But unlike most communities facing this kind of burden, leaders in Louisville recognized the tremendous potential of innovative, data-driven collaborations to address these challenges.

In 2012, the City of Louisville partnered with Propeller Health and local funders, including the Owsley Brown Charitable Foundation, Norton Healthcare Foundation and the Foundation for Healthy Kentucky, to determine how an integrated asthma surveillance program could not only improve residents’ daily asthma symptoms, but also inform municipal policy and target community interventions.  

Louisville built a map of asthma combining citizen-powered, digital therapeutics and open data.

Local residents received Propeller’s inhaler sensors that tracked the frequency, time and location of inhaler use for 13 months, collecting more than 5,400 rescue inhaler use events. These data were then de-identified and combined with more than 40 socioeconomic and environmental data layers, and hotspots of high asthma inhaler use were identified.

In this proof-of-concept pilot, we showed that collecting real-time, geographically explicit data on asthma is incredibly valuable for individuals, for their doctors, for local decision-makers and for the community at large.

Now an unprecedented collaboration is about to take place with a single, unified agenda: reduce the burden of asthma.

With generous funding from the Robert Wood Johnson Foundation, and in collaboration with the City of Louisville; Louisville Metro Public Health and Wellness; the Institute for Healthy Air, Water and Soil; the Community Foundation of Louisville; Propeller Health; and local health systems, payers and employers, we are seeking to creating a model of collective action to reduce the burden of respiratory disease in Jefferson County. This program will support existing programs in the county, such as the Mayor’s Healthy Hometown Movement and Healthy Louisville 2020, and contribute to policymaking that will impact thousands of lives in Jefferson County.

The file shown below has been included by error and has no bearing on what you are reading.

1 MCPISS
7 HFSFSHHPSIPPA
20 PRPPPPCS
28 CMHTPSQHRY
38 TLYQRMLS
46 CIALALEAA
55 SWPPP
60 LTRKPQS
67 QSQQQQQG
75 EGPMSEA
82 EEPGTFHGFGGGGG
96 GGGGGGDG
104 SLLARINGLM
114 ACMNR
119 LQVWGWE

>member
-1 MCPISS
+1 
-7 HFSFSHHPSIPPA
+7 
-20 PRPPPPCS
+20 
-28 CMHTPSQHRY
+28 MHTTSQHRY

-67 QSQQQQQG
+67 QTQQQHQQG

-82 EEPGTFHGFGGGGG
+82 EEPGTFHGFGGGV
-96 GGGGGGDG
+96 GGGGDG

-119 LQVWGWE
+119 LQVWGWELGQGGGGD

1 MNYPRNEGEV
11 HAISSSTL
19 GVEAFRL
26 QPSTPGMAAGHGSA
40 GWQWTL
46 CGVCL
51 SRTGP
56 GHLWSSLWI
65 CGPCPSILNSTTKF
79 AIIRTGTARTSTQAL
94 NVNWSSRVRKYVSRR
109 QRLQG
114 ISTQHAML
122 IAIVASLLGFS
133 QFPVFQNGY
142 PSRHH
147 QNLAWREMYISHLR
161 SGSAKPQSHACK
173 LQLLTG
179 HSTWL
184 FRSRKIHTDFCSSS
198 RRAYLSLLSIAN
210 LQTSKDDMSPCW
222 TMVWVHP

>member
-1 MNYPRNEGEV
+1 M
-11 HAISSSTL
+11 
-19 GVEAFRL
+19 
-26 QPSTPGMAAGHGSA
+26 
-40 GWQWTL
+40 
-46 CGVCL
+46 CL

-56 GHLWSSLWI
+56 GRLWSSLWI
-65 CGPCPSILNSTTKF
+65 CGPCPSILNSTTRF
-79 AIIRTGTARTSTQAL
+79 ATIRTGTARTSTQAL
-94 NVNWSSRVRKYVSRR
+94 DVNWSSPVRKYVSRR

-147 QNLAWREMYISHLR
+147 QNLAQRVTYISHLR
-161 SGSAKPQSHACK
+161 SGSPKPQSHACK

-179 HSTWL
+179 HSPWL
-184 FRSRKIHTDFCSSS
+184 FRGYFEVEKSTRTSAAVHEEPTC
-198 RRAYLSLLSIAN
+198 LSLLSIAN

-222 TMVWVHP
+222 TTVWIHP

Our collective aim? To inspire daily self-management of asthma and COPD, improve residents’ outcomes, reduce health care utilization and costs and, importantly, better understand the environmental and neighborhood drivers of asthma in the community.

We encourage you to join us as we talk about early results, lessons learned, and goals for the future at our APHA special session on Tuesday, November 18th: Technology-Driven Asthma Data Perspectives: Municipal, Clinical, Environmental, and Public Health.  We’ll hear from multiple stakeholders, including the municipal perspective from Ted Smith, PhD, Chief of Civic Innovation for Louisville; the public health perspective from LaQuandra Nesbitt, MD, MPH,  Director of the Louisville Metro Department of Public Health and Wellness; the clinical perspective from David Van Sickle, PhD, co-founder and CEO of Propeller Health; and the environmental perspective from me. I hope you join us! 

This commentary originally appeared on the RWJF Human Capital Blog. The views and opinions expressed here are those of the authors.